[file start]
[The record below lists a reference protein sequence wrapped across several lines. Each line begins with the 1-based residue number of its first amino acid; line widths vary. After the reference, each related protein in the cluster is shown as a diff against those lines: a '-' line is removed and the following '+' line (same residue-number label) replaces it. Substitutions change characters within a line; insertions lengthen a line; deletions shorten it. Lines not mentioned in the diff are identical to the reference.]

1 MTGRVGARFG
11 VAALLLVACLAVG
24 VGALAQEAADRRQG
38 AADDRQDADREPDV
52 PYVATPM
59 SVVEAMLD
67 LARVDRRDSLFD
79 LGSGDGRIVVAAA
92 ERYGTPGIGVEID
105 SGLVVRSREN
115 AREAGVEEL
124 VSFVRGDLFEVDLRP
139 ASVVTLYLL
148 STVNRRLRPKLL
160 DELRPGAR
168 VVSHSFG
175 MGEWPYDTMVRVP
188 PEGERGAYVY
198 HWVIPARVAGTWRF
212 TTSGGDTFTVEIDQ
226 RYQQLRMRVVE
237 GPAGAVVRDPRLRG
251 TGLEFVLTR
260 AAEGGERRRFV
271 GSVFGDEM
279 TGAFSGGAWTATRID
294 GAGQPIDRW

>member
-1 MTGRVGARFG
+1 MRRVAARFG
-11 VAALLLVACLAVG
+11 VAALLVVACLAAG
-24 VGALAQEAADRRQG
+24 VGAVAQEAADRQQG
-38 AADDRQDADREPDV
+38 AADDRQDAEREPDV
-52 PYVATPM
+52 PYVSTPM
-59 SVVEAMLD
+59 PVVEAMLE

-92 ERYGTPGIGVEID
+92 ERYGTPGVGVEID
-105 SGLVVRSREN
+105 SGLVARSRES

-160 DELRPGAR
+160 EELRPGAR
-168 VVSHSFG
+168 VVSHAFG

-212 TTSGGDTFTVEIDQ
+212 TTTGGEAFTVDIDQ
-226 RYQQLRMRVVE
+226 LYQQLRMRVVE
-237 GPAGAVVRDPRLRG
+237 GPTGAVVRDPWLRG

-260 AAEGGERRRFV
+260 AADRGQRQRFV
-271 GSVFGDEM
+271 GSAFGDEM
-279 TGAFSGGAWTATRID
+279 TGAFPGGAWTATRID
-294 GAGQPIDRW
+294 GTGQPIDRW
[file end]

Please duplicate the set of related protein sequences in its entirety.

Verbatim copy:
[The record below lists a reference protein sequence wrapped across several lines. Each line begins with the 1-based residue number of its first amino acid; line widths vary. After the reference, each related protein in the cluster is shown as a diff against those lines: a '-' line is removed and the following '+' line (same residue-number label) replaces it. Substitutions change characters within a line; insertions lengthen a line; deletions shorten it. Lines not mentioned in the diff are identical to the reference.]

1 MTGRVGARFG
11 VAALLLVACLAVG
24 VGALAQEAADRRQG
38 AADDRQDADREPDV
52 PYVATPM
59 SVVEAMLD
67 LARVDRRDSLFD
79 LGSGDGRIVVAAA
92 ERYGTPGIGVEID
105 SGLVVRSREN
115 AREAGVEEL
124 VSFVRGDLFEVDLRP
139 ASVVTLYLL
148 STVNRRLRPKLL
160 DELRPGAR
168 VVSHSFG
175 MGEWPYDTMVRVP
188 PEGERGAYVY
198 HWVIPARVAGTWRF
212 TTSGGDTFTVEIDQ
226 RYQQLRMRVVE
237 GPAGAVVRDPRLRG
251 TGLEFVLTR
260 AAEGGERRRFV
271 GSVFGDEM
279 TGAFSGGAWTATRID
294 GAGQPIDRW

>member
-1 MTGRVGARFG
+1 MRRVAARFG
-11 VAALLLVACLAVG
+11 VAALLVVACLAAG
-24 VGALAQEAADRRQG
+24 VGAVAQEAADRQQG
-38 AADDRQDADREPDV
+38 AADDRQDAEREPDV
-52 PYVATPM
+52 PYVSTPM
-59 SVVEAMLD
+59 PVVEAMLE

-92 ERYGTPGIGVEID
+92 ERYGTPGVGVEID
-105 SGLVVRSREN
+105 SGLVARSRES

-160 DELRPGAR
+160 EELRPGAR
-168 VVSHSFG
+168 VVSHAFG

-212 TTSGGDTFTVEIDQ
+212 TTTGGEAFTVDIDQ
-226 RYQQLRMRVVE
+226 LYQQLRMRVVE
-237 GPAGAVVRDPRLRG
+237 GPTGAVVRDPWLRG

-260 AAEGGERRRFV
+260 AADRGQRQRFV
-271 GSVFGDEM
+271 GSAFGDEM
-279 TGAFSGGAWTATRID
+279 TGAFPGGAWTATRID
-294 GAGQPIDRW
+294 GTGQPIDRW